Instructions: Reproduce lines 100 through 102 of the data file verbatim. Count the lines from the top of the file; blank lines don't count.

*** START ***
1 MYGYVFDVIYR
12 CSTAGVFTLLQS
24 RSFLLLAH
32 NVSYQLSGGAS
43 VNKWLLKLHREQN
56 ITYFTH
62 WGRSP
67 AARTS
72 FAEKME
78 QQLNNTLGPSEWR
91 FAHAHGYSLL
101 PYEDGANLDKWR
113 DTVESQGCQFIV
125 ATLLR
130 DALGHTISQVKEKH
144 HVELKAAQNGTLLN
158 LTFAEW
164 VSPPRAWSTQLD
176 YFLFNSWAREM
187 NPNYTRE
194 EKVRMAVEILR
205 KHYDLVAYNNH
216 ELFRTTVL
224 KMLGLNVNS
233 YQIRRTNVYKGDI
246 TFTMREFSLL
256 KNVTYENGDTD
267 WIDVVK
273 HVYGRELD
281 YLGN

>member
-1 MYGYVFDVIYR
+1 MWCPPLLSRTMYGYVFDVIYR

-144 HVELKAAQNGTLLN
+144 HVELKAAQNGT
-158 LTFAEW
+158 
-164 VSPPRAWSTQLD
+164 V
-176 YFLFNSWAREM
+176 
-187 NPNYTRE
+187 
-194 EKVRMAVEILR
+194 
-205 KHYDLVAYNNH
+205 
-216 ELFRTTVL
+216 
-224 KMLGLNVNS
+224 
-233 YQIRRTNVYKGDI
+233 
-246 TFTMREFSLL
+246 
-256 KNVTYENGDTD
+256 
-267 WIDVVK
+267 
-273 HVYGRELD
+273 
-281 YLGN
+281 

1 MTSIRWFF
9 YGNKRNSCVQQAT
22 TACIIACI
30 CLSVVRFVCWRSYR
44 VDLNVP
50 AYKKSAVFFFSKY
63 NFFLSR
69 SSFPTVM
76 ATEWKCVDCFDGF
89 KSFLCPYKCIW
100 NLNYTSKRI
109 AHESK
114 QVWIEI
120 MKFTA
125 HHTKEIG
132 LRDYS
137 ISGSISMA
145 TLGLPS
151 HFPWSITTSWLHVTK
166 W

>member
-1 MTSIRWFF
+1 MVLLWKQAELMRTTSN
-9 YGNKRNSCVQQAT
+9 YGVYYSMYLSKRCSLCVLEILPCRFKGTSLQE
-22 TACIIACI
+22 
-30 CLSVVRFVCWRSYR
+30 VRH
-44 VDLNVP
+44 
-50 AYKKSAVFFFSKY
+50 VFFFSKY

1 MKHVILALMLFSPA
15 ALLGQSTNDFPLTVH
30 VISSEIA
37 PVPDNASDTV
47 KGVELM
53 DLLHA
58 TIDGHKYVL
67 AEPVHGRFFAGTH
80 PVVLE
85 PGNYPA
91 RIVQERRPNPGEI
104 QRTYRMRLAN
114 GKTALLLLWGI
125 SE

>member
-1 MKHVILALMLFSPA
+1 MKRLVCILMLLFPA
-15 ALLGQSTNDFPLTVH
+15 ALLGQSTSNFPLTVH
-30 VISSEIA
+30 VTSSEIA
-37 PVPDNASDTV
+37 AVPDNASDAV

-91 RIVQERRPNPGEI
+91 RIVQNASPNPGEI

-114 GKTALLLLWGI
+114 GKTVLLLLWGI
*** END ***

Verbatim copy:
37 PVPDNASDTV
47 KGVELM
53 DLLHA